|Seoul from my hotel window|
Working with the flying public is always an experience, and my recent trip to Seoul is no exception. For the most part, the people I encounter are super nice. Sure, we get the rotten apples from time to time, such as the couple in row 21 who were working out some domestic issues. The woman had been so quiet during the boarding process, but turned into the Kraken after takeoff, yelling and belittling her husband for all around to hear. He, in the mean time, sat in silence, looking straight ahead, almost as if she were not speaking to him, but some apparition seated in the empty seat between them. Later, when I walked by, she had her head in her palms, completely distraught, perhaps with her marriage at its end. He, still, was silently staring ahead, obviously not as bothered by the whole situation.
There were quite a few military men on board as well; in fact, only 10% of our passengers were women. All my single lady friends, you should be flying to the states from Korea! One guy stopped me as the aircraft was still climbing to ask if he could make a purchase from Duty Free. He seemed very urgent about it. Politely, I informed him that duty free would not be opened until after the dinner service, or in about 2 hours. He found this agitating, so I mentioned that we did have over nine hours for him to make purchases. Curious as all get-out, I asked what was so important that he had to buy it right away. Jack Daniels.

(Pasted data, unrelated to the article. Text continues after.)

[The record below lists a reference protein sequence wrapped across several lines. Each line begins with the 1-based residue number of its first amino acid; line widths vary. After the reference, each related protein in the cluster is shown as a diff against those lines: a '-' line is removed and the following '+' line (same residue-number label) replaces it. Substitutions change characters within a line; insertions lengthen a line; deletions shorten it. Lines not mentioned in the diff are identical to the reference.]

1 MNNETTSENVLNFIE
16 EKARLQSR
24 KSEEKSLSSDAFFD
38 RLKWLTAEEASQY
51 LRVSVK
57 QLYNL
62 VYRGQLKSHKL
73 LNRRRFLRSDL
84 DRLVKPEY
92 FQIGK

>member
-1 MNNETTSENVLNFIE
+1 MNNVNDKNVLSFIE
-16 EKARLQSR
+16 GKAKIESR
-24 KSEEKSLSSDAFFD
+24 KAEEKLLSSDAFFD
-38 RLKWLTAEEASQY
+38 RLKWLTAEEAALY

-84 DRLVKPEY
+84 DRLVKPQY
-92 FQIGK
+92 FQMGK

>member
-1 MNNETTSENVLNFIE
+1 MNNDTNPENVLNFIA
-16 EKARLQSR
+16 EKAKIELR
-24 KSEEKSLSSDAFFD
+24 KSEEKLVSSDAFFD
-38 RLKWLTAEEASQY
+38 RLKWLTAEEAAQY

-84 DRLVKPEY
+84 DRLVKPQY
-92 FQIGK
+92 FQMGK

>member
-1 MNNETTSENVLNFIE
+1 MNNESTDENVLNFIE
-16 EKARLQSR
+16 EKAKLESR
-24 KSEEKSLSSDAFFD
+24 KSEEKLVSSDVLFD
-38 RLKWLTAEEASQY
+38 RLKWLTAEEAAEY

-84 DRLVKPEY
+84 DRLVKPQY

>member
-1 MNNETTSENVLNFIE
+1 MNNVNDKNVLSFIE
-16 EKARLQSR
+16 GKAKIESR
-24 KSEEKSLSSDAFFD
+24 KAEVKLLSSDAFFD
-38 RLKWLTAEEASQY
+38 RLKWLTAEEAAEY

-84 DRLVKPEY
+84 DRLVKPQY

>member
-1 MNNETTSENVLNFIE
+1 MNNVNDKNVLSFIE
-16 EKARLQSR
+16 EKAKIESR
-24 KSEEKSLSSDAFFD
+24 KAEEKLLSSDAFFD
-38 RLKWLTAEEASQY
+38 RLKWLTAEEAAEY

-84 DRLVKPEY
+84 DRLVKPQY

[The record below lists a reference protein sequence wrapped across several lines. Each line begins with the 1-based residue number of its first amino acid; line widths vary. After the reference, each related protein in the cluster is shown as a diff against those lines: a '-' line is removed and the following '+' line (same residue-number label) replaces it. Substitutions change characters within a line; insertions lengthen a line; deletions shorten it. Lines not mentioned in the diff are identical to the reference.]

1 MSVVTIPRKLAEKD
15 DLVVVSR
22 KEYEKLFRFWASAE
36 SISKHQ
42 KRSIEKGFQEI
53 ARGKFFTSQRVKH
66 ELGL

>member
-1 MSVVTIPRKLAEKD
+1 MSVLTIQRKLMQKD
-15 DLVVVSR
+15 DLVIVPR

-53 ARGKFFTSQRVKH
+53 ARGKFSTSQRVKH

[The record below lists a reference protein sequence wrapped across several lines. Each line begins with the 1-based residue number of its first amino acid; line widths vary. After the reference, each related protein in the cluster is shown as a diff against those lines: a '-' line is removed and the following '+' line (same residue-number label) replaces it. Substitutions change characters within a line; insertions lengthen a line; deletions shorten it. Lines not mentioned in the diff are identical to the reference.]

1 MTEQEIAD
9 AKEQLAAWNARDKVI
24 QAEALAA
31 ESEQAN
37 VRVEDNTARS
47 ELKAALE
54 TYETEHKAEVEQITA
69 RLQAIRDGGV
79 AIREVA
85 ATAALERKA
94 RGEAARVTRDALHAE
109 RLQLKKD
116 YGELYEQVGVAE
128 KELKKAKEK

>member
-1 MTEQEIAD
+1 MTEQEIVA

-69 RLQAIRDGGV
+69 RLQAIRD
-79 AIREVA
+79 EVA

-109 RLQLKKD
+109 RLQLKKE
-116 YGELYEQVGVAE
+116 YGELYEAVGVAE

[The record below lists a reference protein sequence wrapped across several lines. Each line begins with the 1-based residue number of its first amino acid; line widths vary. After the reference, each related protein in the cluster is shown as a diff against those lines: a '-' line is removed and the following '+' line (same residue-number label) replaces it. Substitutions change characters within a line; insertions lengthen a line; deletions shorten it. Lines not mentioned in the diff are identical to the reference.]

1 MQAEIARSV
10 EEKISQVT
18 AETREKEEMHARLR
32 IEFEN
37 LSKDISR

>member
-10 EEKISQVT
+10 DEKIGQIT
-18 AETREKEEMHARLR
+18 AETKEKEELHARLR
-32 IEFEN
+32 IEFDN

A laugh escaped me, and I resumed my composure to tell him, “Well, you couldn't drink it on board the aircraft.” “Why not?” he pouted.
“It's a Federal Aviation Regulation...” we don't want people getting ten sheets to the wind, causing us to divert to Alaska, which makes all these people two hours late, and those who have connections miss their flights, and they will be very upset with you, and I don't want all these people upset with you. I also don't like the paperwork. I'm sorry, you can buy all the duty free alcohol you want, but you can't drink it on board; it must be served by a flight attendant.
Three men sat at the bulkhead of economy with blankets wrapped around their legs, an odd protrusion visible between their calves. “Alright, guys, what's under the blankets? Bags? Yep, we can not land with them at your feet.” They knew they were caught, but I've been doing this a long time and I know the tricks. What really got me was that I had just asked them not 5 minutes earlier to place their bags in the overheads.
In contrast was the nice young woman who sat across from my jump seat. She had a pink and white camouflage back pack, as if a recruit in the Hello Kitty army. She reached her seat to find that she had no seat in front of her under which to stow her back pack. She asked where she should put it. “Well, the good thing is all the leg room you have here, the bad thing is that everything has to be stowed in the overhead areas.” She pouted for a second, and I knew why, so I also told her she could have it down during flight, but during take-off and landing, it would have to be stowed above.